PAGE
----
I watch my daughter struggle, and I remind her sleep will come. The baby will grow. He will sleep through the night. Of course now she knows the great secret, you need sleep because the child becomes mobile. You spend the next several years chasing after, scolding, and attempting to keep him unscathed. At least this time she’ll have a little help as the youngest grows. Siblings are your greatest allies, friends, and enemies.

Last night, one of my brothers posted about missing our Mom. When I think of her, I think of her smile. I think of her laugh. And while I am sad that she is no longer with us, I am thankful that I was blessed to call her Mom.


Being a Mom is more than giving birth. I’ve acquired two daughters over the years. One through marriage and the other through circumstance. There is a great secret that all mothers know, your love for one doesn’t lessen with the addition of another. Love grows and expands. There is always room for more in your heart.

hp photosmart 720Today we’ll have Sunday dinner, continuing the tradition begun by generations of my predecessors. My sweet husband is will be cooking hamburgers and hot dogs on the grill. I’ll serve Grandmother’s applesauce cake for dessert.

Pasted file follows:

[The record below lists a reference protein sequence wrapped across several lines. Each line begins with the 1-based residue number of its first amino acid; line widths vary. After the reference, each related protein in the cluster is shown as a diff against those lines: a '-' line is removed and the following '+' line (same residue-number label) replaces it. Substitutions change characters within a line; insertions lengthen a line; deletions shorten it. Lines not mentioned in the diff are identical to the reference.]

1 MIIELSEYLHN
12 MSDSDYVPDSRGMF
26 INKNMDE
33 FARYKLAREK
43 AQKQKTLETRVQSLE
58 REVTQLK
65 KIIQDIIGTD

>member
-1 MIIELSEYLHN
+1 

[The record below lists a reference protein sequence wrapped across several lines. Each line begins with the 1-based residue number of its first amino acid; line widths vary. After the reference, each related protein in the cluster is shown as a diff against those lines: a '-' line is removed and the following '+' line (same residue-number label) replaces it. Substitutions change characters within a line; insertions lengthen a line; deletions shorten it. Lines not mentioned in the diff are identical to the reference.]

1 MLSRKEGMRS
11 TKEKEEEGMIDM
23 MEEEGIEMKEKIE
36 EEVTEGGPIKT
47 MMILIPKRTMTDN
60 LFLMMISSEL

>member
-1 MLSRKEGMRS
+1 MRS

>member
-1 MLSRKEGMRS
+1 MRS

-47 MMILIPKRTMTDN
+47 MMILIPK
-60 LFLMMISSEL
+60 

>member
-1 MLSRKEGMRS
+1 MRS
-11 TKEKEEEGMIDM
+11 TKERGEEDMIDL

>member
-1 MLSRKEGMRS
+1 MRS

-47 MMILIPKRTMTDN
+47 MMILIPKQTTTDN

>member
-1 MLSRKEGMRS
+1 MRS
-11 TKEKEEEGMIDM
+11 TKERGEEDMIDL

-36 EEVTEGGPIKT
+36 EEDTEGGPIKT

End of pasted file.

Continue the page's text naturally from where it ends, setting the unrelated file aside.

Last week we lost a great woman, my mother’s sister. My aunt always had smile on her face. She made sure to send cards for your birthday. There is so much I could say, but I’ll save that for another day.

If your mother is here, cherish those moments and tell her what she means to you. If she’s passed, remember her. Today, I’ll be cherishing memories while making new ones.


A Simple Sunday Dinner


Loves Chocolate

I always loved it when my Grandmother made brownies for dessert. You could smell them the minute you walked through the door since she always waited until Sunday morning to bake them. In Sunday school, I could still recall their welcoming beckon and I hoped there would be leftovers since we often came back to her house on Mondays for those.

I now realize that while they were a treat for us, they were an easy dessert for her to make. She favored using just regular boxed brownies. Add a little water, oil, eggs and then stir until mixed. Thirty minutes or so later they are ready. Dessert is done.